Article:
Further, there is a deterioration of respect for our institutions. Institutions are built on law, and on tradition. Both are under siege. For example, legislative bodies were designed to create a balance of power. This would lend itself to bipartisan votes to counter growing executive powers. There was an honor among members of legislative bodies to support the institution across party lines. The Judicial system was not designed to support or oppose a political party, but as a separate branch of government to impartially and independently base decisions on precedent. This has changed when the recourse for losing in the political arena now means an appeal to the judicial branch. It appears that partisanship has overcome the sense of institutional respect, and of mutual respect for process. The greatest loss is the sense of service for the public good.
The more difficult question posed is, “What to do about it?" It is possible to reverse the downward trend with strong, empathetic leadership. It must be done with several leaders in unison, beginning with small steps of trust for the greater good. The decline of civility can be abated with leadership mutually finding areas in which they can agree, in respecting each other and the institutions they serve even if each must give a bit in the process to benefit society.
To be elected a representative is one of the highest honors and most awesome responsibilities a person can achieve. To serve is noble, but to successfully represent your constituency requires hard work, the ability to listen, maintain focus, work with others — including many who disagree with you, and more recently to have a thick political skin.
To paraphrase the 19th Century British conservative Edmund Burke, your representative owes you more than hard work, but must use (his/her) judgement and betrays rather than serves you if (he/she) sacrifice it to your opinion. A member of Congress or senator uses judgement to develop and support policy that addresses significant problems facing the nation. The exercise of judgment does not mean turning your voting card over to party leadership, blindly following opinion polls or ideological pundits. Of course, neither Edmund Burke nor I legislated in the age of social media.
Former New York Senator Patrick Moynihan had a great line, “Everyone is entitled to their own opinion, but not their own set of facts.” Enacting important reforms and solving problems means finding common facts, areas of agreement and in many instances compromise on areas of disagreement without abandoning your principles. Problem solving is also good politics. Unfortunately, we are in a period of hyper-partisanship, polarization, political dysfunction, rampant conspiracy theories, extreme distrust of and disrespect for political opponents. I always thought that anyone who survived the cudgel of political campaigns shared something in common and should be treated with respect.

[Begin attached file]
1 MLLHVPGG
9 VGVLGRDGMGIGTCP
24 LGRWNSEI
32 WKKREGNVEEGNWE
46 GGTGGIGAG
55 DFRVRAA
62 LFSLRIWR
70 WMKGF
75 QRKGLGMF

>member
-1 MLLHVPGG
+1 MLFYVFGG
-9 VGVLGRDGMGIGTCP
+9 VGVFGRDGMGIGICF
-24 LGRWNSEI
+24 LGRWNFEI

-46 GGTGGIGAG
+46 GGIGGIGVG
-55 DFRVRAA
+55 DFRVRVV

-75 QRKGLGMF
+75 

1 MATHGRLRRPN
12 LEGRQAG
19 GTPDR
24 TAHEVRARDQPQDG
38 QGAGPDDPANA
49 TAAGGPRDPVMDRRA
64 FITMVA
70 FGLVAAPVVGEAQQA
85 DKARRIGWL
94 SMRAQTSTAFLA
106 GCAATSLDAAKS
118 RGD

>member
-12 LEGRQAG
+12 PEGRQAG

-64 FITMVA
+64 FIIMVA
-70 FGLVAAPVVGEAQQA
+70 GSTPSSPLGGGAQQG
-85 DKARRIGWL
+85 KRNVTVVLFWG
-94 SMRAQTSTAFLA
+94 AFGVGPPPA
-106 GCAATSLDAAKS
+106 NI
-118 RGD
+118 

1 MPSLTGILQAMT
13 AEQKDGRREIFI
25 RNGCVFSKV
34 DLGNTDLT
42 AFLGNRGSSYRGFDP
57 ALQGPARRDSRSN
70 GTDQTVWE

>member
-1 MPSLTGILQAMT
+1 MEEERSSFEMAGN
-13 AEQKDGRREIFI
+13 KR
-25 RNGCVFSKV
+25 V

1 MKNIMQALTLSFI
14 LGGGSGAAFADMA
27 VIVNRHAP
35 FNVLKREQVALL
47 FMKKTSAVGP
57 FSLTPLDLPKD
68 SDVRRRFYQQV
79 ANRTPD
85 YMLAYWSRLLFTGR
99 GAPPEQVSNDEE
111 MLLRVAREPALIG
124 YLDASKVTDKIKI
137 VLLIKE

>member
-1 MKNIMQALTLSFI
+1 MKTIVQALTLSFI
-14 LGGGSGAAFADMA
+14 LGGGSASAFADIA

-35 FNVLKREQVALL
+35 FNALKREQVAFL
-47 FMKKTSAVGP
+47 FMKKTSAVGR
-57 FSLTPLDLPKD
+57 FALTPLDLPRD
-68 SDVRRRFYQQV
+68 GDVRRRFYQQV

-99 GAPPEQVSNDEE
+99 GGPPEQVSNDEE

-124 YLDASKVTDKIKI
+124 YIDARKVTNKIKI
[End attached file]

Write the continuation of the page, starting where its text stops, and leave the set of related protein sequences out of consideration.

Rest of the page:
When I came to Congress, the political coin of the realm was not your ideology but your personal character, honesty, and word. I considered myself a ‘work horse’ and focused my efforts on the committees where we debated and then got together to forge solutions on the budgets, taxes and economy, national security, healthcare, civil rights, transportation, energy, and oversight of government agencies. Members of Congress were overwhelmingly rewarded with electoral support for getting things done for the country, our districts, and citizens.
Along the way, however, we saw a trend toward safe and/or gerrymandered political districts and the rise of energized partisans on the far left and right. Today, incumbents are more concerned about their partisan base and “being primaried” than facing a general election where considering the values and concerns of the broader electorate is required. When you throw in the rise and influence of party PAC contributions, the echo chamber of partisan and ideological pundits promoting political blood sport, we end up with a dysfunctional political system.
What can we do? Voters have a civic responsibility to be informed and demand results over rhetoric and vitriol. Politicians must use their independent judgement, put country first, refute “alternative facts” and work to address the incredible challenges and problems we face today. I support non-partisan commissions drawing balanced congressional districts. While, I long opposed term limits, I now believe they should be considered for all leadership positions and Congress as a whole.
Actual governing is good politics and often boring — just ask the most popular governors like Republicans Charlie Baker and Larry Hogan who lead in Democrat majority states. They must be strategic, build consensus and compromise with leaders of the opposite party to get things done on ordinary governance like budgets and extraordinary crisis management such as the COVID-19 pandemic and extreme weather events.
Congress can regain trust if members of the House and Senate pull together, commit that we are all in this together, buck political extremes, put facts and science above divisive ideology and focus on the plight of Americans in this pandemic who are threatened with severe health risks, losing jobs, businesses, homes, health insurance, and their confidence in the future.